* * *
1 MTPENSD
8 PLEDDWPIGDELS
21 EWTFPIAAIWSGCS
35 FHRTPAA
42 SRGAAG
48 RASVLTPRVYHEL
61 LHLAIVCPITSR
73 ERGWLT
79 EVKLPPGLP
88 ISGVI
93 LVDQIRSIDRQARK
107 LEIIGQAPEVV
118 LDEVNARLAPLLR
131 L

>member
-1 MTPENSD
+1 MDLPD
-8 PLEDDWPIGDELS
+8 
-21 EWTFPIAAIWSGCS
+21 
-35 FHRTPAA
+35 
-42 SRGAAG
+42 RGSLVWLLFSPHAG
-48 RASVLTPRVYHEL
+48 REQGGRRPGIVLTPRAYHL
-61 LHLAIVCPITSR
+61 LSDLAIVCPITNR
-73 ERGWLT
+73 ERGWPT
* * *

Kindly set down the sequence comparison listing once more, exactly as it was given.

1 MTPENSD
8 PLEDDWPIGDELS
21 EWTFPIAAIWSGCS
35 FHRTPAA
42 SRGAAG
48 RASVLTPRVYHEL
61 LHLAIVCPITSR
73 ERGWLT
79 EVKLPPGLP
88 ISGVI
93 LVDQIRSIDRQARK
107 LEIIGQAPEVV
118 LDEVNARLAPLLR
131 L

>member
-1 MTPENSD
+1 MDLPD
-8 PLEDDWPIGDELS
+8 
-21 EWTFPIAAIWSGCS
+21 
-35 FHRTPAA
+35 
-42 SRGAAG
+42 RGSLVWLLFSPHAG
-48 RASVLTPRVYHEL
+48 REQGGRRPGIVLTPRAYHL
-61 LHLAIVCPITSR
+61 LSDLAIVCPITNR
-73 ERGWLT
+73 ERGWPT